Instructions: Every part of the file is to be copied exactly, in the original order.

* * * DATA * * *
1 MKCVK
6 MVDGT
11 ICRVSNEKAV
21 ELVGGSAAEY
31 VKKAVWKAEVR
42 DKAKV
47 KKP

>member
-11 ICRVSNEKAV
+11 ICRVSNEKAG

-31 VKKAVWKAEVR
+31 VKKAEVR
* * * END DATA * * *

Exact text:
1 MKCVK
6 MVDGT
11 ICRVSNEKAV
21 ELVGGSAAEY
31 VKKAVWKAEVR
42 DKAKV
47 KKP

>member
-11 ICRVSNEKAV
+11 ICRVSNEKAG

-31 VKKAVWKAEVR
+31 VKKAEVR